That by means of dialogue and fraternal charity and with the grace of the Holy Spirit, Christians may overcome divisions.


“Has Christ been divided?” (1 Cor 1:13). The urgent appeal which Saint Paul makes at the beginning of his First Letter to the Corinthians, and which has been proclaimed at this evening’s liturgy, was chosen by a group of our fellow Christians in Canada as the theme for our meditation during this year’s Week of Prayer.

The Apostle was grieved to learn that the Christians of Corinth had split into different factions. Some claimed: “I belong to Paul”; while others claimed: “I belong to Apollos” or “I belong to Cephas”, and others yet claimed: “I belong to Christ” (cf. v. 12). Paul could not even praise those who claimed to belong to Christ, since they were using the name of the one Saviour to set themselves apart from their other brothers and sisters within the community. In other words, the particular experience of each individual, or an attachment to certain significant persons in the community, had become a yardstick for judging the faith of others.

Amid this divisiveness, Paul appeals to the Christians of Corinth “by the name of our Lord Jesus Christ” to be in agreement, so that divisions will not reign among them, but rather a perfect union of mind and purpose (cf. v. 10). The communion for which the Apostle pleads, however, cannot be the fruit of human strategies. Perfect union among brothers and sisters can only come from looking to the mind and heart of Christ (cf. Phil 2:5). This evening, as we gather here in prayer, may we realize that Christ, who cannot be divided, wants to draw us to himself, to the sentiments of his heart, to his complete and confident surrender into the hands of the Father, to his radical self- emptying for love of humanity. Christ alone can be the principle, the cause and the driving force behind our unity.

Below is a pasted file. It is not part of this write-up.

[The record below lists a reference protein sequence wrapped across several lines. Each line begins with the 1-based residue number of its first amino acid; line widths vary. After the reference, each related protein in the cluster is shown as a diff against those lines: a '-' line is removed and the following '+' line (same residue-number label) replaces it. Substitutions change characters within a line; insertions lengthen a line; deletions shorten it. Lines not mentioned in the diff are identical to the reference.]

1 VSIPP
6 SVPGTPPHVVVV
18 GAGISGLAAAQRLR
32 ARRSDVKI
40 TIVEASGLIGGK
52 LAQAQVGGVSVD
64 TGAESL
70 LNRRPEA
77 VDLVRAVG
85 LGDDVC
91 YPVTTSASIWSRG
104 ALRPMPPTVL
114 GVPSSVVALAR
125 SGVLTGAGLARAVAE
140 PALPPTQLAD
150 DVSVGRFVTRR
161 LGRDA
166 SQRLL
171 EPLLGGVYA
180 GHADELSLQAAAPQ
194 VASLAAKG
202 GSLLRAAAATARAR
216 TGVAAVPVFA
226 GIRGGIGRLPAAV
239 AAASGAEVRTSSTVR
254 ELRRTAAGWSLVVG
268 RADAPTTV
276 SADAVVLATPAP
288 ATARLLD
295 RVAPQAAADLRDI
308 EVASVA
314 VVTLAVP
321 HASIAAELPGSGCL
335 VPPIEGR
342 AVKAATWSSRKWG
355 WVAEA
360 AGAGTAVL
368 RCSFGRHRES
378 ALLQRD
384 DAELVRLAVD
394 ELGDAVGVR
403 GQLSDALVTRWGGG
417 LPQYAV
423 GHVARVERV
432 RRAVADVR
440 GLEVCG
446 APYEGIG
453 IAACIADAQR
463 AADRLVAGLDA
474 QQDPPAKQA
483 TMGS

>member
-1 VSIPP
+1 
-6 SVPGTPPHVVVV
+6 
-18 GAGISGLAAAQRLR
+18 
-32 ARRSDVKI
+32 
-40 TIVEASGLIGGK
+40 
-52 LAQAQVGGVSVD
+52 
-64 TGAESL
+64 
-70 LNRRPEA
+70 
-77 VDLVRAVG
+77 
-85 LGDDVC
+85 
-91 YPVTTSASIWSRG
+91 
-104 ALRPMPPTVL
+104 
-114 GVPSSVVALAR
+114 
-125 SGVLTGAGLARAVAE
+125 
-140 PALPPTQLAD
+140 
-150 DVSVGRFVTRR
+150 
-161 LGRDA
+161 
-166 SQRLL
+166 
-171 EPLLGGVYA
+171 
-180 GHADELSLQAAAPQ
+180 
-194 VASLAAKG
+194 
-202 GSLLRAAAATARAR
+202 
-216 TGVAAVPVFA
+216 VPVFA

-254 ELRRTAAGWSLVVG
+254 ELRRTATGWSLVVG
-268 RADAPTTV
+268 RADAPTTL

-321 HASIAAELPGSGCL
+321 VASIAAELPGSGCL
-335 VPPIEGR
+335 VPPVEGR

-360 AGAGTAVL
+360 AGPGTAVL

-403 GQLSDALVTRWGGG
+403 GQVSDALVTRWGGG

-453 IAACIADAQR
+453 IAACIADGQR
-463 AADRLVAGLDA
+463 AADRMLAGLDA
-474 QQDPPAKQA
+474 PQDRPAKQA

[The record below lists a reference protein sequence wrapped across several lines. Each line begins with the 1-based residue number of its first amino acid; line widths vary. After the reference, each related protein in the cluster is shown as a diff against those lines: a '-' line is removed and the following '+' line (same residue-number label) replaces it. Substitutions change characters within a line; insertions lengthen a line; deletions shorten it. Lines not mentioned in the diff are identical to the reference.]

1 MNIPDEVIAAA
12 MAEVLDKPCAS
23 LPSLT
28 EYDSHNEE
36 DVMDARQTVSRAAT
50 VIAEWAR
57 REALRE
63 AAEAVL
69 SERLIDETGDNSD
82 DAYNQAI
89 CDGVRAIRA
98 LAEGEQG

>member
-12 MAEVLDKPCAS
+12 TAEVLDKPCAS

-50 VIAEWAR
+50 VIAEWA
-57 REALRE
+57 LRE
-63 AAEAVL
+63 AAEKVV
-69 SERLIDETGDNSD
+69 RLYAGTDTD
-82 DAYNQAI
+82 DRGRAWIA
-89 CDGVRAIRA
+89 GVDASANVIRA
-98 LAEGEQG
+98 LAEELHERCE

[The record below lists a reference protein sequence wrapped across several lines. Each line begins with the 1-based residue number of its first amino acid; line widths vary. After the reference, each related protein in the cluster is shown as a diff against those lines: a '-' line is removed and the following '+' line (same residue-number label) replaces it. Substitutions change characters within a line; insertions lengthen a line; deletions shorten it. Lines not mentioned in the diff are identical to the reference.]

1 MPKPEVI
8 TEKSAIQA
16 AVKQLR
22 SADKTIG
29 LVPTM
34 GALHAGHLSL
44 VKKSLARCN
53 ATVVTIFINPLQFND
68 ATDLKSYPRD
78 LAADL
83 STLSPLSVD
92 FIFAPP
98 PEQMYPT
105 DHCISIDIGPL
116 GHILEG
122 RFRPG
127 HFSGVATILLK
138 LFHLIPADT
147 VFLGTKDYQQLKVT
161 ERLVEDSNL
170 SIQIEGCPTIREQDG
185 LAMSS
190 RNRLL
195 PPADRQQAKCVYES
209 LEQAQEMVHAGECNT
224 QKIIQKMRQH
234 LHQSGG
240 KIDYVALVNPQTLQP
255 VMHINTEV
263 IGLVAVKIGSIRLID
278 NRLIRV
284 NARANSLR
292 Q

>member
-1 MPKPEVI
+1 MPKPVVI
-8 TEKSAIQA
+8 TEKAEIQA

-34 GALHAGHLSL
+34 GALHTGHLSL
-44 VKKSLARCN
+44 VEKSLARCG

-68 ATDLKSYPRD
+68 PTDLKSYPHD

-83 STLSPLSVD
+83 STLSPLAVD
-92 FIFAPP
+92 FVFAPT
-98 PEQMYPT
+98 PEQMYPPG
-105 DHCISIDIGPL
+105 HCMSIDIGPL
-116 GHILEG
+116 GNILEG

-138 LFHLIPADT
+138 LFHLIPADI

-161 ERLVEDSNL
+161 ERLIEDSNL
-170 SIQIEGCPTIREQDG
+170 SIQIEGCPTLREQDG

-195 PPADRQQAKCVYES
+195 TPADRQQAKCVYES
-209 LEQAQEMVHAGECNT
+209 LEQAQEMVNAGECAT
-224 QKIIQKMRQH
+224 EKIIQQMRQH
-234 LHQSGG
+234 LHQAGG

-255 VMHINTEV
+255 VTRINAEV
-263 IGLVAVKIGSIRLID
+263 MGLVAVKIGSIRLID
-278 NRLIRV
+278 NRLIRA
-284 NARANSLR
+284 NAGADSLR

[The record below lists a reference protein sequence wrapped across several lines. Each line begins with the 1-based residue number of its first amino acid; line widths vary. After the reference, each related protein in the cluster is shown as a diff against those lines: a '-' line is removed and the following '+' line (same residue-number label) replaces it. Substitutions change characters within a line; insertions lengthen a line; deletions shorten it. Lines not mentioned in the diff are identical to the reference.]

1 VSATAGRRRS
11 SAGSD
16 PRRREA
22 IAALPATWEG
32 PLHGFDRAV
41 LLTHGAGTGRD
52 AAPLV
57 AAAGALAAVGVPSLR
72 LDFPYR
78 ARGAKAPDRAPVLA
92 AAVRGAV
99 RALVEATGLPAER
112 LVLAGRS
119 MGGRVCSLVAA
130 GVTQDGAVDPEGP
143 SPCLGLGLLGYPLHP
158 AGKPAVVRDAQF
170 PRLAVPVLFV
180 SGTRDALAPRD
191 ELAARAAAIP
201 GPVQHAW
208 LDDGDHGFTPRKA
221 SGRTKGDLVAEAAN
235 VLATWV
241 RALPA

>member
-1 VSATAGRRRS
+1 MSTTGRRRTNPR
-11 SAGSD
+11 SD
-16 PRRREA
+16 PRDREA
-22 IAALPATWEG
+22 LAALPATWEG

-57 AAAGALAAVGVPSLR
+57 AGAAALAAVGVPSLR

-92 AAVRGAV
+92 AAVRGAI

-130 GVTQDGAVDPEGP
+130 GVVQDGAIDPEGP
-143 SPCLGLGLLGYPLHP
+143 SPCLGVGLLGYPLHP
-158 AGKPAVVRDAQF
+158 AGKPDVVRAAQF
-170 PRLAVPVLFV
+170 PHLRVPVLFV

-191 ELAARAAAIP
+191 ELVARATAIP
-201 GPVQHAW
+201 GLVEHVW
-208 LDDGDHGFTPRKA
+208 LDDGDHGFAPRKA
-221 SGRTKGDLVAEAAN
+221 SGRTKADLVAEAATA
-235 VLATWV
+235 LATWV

As we find ourselves in his presence, we realize all the more that we may not regard divisions in the Church as something natural, inevitable in any form of human association. Our divisions wound Christ’s body, they impair the witness which we are called to give to him before the world. The Second Vatican Council’s Decree on Ecumenism, appealing to the text of Saint Paul which we have reflected on, significantly states: “Christ the Lord founded one Church and one Church only. However, many Christian communities present themselves to people as the true inheritance of Jesus Christ; all indeed profess to be followers of the Lord but they differ in outlook and go their different ways, as if Christ were divided”. And the Council continues: “Such division openly contradicts the will of Christ, scandalizes the world, and damages the sacred cause of preaching the Gospel to every creature” (Unitatis Redintegratio, 1). We have all been damaged by these divisions. None of us wishes to become a cause of scandal. And so we are all journeying together, fraternally, on the road towards unity, bringing about unity even as we walk; that unity comes from the Holy Spirit and brings us something unique which only the Holy Spirit can do, that is, reconciling our differences. The Lord waits for us all, accompanies us all, and is with us all on this path of unity.